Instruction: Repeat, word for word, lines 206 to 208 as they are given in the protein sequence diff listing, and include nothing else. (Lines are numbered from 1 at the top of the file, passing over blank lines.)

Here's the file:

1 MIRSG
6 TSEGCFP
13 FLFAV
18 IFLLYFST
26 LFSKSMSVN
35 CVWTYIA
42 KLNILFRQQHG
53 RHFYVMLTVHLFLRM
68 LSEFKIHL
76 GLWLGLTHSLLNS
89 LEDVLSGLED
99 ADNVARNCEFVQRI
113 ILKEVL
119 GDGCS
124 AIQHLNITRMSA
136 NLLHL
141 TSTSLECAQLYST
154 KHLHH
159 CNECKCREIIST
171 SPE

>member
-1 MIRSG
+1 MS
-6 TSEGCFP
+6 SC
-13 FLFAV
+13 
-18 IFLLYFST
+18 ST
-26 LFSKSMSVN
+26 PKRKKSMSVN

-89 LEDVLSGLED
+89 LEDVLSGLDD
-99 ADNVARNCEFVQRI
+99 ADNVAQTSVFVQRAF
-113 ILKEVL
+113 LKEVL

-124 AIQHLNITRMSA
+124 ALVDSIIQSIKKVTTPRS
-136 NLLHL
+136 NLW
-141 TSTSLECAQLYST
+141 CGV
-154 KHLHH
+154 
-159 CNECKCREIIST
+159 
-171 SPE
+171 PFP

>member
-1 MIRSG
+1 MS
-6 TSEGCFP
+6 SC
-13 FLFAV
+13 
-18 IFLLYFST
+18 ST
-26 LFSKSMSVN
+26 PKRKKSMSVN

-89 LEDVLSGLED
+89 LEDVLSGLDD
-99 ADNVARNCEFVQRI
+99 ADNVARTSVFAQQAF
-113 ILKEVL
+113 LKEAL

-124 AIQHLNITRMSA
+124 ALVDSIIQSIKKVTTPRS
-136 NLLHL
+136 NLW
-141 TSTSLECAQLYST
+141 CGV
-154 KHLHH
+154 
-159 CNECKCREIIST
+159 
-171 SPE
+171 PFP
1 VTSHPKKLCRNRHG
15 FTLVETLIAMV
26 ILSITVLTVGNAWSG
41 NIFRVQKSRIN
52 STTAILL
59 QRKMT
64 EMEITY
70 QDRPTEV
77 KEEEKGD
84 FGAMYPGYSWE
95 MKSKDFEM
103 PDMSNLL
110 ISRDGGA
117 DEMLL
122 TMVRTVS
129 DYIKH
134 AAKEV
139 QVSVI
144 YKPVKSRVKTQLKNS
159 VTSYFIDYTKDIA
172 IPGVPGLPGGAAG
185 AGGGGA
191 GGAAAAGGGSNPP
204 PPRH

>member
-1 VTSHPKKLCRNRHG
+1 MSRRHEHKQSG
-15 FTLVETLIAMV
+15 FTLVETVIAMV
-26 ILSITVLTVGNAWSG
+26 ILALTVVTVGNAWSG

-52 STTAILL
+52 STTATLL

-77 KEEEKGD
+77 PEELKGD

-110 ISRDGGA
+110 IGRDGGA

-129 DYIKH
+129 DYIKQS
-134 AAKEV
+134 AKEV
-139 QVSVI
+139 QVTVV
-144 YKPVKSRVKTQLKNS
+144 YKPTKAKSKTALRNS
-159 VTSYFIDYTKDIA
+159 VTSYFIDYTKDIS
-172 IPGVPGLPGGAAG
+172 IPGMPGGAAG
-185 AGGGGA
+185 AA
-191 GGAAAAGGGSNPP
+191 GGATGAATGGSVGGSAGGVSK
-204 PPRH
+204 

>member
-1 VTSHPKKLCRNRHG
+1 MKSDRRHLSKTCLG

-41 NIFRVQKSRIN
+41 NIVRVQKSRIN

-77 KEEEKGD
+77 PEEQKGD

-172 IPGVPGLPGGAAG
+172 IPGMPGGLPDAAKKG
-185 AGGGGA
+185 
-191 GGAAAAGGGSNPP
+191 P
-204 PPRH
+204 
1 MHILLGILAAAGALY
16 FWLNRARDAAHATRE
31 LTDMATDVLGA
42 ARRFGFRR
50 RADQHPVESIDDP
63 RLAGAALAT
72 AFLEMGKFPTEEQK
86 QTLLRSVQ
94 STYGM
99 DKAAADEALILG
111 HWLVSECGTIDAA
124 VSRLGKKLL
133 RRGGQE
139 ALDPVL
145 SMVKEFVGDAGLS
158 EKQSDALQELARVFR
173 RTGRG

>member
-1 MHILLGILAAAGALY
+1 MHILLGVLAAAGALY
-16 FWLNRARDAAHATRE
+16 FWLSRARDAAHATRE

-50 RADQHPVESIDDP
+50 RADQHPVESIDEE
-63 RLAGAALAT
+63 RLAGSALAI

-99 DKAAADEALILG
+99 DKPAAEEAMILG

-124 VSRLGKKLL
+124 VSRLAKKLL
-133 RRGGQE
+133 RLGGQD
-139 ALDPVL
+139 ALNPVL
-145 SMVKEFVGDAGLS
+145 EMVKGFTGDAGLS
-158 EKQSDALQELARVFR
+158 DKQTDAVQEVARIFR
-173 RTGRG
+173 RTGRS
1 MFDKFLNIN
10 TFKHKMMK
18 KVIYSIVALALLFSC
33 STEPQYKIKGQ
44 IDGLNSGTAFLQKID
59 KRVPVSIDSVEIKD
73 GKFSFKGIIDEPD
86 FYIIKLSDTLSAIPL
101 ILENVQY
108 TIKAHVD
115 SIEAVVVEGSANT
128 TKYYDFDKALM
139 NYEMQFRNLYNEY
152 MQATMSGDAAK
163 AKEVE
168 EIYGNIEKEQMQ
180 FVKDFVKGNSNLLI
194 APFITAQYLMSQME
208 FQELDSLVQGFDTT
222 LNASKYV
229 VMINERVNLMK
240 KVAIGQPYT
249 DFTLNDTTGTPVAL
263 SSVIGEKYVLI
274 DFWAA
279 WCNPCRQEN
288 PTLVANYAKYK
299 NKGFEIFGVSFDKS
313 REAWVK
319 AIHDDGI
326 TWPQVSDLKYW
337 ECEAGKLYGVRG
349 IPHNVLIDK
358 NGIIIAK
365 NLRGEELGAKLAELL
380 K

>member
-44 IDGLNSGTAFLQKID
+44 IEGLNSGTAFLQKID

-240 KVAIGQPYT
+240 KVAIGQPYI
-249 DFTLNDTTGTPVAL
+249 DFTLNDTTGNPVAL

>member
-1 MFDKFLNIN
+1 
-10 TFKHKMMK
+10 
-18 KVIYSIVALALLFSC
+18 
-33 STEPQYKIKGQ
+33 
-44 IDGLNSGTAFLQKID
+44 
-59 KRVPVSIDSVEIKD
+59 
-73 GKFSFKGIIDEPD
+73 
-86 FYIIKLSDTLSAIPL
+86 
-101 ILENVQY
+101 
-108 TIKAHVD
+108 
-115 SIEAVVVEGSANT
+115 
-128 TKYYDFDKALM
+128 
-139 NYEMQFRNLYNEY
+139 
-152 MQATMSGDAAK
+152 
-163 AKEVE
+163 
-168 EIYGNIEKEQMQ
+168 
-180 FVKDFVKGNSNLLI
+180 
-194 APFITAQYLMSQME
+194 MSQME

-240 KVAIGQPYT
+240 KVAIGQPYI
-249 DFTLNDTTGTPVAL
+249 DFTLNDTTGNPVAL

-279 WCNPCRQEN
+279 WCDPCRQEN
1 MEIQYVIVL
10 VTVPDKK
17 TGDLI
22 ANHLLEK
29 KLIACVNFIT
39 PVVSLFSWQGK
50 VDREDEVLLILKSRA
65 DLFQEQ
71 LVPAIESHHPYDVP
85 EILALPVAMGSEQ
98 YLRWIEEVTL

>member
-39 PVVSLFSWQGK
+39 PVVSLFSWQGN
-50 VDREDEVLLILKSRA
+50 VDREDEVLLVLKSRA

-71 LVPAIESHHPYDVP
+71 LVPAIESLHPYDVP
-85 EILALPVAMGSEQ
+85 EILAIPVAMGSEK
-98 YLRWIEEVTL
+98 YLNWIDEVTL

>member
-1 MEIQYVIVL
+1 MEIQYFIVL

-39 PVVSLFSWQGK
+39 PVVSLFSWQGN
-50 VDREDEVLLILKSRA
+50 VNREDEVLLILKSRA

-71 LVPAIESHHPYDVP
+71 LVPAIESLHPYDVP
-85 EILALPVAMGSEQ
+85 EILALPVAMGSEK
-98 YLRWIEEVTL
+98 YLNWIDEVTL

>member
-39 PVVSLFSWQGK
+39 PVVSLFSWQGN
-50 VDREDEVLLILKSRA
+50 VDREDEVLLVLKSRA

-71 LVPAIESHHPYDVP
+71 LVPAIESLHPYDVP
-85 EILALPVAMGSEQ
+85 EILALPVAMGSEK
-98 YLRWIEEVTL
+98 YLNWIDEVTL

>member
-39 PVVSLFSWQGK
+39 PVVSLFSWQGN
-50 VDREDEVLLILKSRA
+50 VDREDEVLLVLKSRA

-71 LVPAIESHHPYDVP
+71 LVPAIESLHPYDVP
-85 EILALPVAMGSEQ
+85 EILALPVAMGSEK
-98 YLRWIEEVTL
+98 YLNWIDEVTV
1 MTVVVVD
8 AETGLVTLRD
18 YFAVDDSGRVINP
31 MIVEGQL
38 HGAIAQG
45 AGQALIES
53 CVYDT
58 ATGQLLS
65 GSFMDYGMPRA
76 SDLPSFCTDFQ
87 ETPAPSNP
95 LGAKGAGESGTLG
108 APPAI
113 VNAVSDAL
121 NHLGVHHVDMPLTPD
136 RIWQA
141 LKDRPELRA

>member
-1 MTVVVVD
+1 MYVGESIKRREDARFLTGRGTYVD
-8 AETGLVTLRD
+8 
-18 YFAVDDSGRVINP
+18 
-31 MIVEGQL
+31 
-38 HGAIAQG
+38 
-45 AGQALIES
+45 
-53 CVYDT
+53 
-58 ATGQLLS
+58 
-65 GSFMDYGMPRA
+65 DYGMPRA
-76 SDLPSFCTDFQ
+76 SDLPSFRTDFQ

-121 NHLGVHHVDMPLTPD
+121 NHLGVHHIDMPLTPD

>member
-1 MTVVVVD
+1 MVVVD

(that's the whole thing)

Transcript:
194 APFITAQYLMSQME
208 FQELDSLVQGFDTT
222 LNASKYV